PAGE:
maggie and milly and molly and may
went down to the beach (to play one day)
and maggie discovered a shell that sang
so sweetly she couldn’t remember her troubles, and
milly befriended a stranded star
whose rays five languid fingers were;
and molly was chased by a horrible thing
which raced sideways while blowing bubbles: and
may came home with a smooth round stone
as small as a world and as large as alone
for whatever we lose (like a you or a me)
it’s always ourselves we find in the sea
I was recently at the coast for work, visiting some new schools in the region. Tough job, I know. As we spent the morning at the beachfront, preparing for that afternoon’s meeting (see accompanying picture), it was this poem by e.e.cummings (published in 1958 in 95 poems) that played like a fugue in my mind.
In essence, the world around us is a mirror. The thoughts and feelings that our surroundings evoke in us are mere reflections of our hearts. When we stare long enough at nature we always see ourselves staring back, even though we do not always recognise ourselves.
So as I found myself mesmerised by the rhythm of the waves breaking and retreating, I found myself meditating on the last two lines of the poem. Cummings seems to suggest that it is inevitable that somewhere along the line we lose the very essence of who we are, and that we never stop searching for what was lost, catching glimpses of it everywhere we look. Our relentless and restless quest to restore wholeness defines our experiences of the world. And in turn, those experiences work to define who we are.
For as long as I can remember, I have felt ambivalent about the ocean. I am entranced by its wildness, humbled by its immensity and awed by the mystery of it. It simultaneously amazes and terrifies me. It always elicits from me a sense of profound loss. Maybe that’s why the cummings poem speaks to me so intimately.
I reflected that if cummings was right – and I think he was – then I needed to ask myself what it was that I had lost. What missing essence of self do I hope to catch sight of when my eyes are drawn to the vast horizon? What inner yearning do I hear expressed in the ceaseless cadences of the waves?
And I realised that I knew the answer all along. I knew what I longed for. I knew what my heart pines for when the sea hypnotises me and draws the truth from me like a painful memory. Innocence.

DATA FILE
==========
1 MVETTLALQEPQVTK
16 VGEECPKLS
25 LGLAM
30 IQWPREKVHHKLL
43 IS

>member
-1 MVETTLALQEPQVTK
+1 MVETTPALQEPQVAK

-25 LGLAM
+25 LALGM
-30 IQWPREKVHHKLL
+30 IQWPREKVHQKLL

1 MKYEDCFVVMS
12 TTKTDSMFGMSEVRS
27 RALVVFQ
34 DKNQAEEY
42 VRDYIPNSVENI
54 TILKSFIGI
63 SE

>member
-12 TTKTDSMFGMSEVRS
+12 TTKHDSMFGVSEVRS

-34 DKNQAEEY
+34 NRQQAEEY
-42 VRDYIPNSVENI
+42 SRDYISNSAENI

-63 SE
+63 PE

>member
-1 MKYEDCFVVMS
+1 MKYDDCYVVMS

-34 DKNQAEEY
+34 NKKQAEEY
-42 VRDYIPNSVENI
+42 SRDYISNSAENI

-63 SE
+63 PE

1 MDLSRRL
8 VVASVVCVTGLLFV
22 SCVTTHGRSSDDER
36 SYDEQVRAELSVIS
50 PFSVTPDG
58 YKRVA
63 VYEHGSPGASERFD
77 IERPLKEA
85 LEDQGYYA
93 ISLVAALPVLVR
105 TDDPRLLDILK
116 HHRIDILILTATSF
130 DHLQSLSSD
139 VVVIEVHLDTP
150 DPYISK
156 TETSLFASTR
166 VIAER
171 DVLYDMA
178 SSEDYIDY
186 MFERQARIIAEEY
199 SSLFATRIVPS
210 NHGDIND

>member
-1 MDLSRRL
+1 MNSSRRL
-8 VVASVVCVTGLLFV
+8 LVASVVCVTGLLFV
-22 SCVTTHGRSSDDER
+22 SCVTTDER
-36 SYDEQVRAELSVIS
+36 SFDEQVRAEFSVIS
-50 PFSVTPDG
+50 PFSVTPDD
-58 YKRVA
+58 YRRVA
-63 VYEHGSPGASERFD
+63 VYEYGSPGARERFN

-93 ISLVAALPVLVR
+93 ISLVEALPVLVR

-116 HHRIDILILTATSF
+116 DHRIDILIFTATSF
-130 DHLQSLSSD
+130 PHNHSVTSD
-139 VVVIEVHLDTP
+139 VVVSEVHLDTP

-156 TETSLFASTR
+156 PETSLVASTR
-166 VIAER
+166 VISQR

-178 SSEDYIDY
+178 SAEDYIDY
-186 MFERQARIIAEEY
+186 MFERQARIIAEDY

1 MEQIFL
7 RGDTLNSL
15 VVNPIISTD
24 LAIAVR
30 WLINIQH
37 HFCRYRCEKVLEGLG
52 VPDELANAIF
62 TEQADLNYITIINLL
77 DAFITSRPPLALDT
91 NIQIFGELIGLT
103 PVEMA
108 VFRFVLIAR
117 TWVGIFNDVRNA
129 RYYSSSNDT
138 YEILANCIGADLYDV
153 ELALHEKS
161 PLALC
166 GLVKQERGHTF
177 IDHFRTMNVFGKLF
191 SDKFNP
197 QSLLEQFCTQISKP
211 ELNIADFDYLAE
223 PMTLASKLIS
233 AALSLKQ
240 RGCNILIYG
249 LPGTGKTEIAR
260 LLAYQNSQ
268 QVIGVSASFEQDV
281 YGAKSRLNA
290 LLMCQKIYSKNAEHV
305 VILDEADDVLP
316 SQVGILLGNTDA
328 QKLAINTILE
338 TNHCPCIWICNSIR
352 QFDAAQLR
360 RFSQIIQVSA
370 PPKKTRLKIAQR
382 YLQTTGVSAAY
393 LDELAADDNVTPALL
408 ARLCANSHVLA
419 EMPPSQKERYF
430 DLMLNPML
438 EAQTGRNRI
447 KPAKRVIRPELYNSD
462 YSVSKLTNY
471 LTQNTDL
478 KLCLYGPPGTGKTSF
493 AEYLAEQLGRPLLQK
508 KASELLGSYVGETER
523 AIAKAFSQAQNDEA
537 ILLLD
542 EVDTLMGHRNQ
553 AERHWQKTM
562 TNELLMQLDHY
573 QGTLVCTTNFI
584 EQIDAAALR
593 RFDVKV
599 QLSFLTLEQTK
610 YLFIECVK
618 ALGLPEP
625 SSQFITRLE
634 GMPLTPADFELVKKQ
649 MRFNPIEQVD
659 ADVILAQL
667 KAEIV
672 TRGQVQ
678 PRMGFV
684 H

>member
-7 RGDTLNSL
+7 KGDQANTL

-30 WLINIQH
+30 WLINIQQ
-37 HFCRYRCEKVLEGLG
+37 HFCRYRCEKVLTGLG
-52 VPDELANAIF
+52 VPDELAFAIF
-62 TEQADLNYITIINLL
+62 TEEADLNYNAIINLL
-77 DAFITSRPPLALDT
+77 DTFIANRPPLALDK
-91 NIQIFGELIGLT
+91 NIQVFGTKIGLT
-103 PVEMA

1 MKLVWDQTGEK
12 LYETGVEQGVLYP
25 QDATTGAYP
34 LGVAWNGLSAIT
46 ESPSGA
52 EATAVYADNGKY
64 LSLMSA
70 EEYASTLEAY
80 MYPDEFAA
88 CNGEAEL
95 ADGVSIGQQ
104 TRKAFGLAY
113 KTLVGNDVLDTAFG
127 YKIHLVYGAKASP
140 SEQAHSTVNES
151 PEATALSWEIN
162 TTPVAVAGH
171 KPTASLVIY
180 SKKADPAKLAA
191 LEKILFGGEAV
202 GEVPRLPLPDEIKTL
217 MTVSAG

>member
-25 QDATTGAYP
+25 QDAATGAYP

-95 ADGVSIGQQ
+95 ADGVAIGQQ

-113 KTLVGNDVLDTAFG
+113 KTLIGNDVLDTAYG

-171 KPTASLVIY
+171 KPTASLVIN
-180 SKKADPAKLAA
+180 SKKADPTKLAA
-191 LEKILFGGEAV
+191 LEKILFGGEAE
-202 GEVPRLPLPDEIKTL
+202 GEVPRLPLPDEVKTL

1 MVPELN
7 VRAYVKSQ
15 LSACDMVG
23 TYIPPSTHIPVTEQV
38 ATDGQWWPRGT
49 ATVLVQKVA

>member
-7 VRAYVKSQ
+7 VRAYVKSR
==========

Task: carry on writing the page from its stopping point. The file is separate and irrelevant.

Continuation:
I mean “innocence” in the Blakean sense of the word, not the moral one (although there may be overlap). I long to be able to look at the world again through the eyes of a child. I want there to be justice. I want to believe that goodness triumphs in the end. I want to be assured that if I just persevere, all things are possible. I long to have faith that all the suffering of the world is not in vain, but serves some incomprehensible higher purpose. I want to believe that love conquers all. I crave the assurance that all of this is just a dream, and I will be awoken with a kiss to my happily ever after. I thirst for hope.
But Blake was right. The bubble of innocence must burst, and reveal a fallen world that, once seen, cannot be unseen. And cummings was right too. That revelation carries a cost: one’s very selfhood.
And I realised that I would never find comfort in the inexorable ebb and flow of the tide. It reminds me too much of what I have lost: my faith in the basic goodness of life, and in the essential worthiness of humanity. And thus in so many of my pursuits, I understood, I tend to seek those things that will – like maggie – help me forget; that – like milly – will allow me to connect; that – like molly – will help me avoid confronting my fears; and – like may – will do something to assuage the terror that comes with the knowledge that however many friends I may have, ultimately – utterly dwarfed by an indifferent universe – I must walk into an unknown future all alone.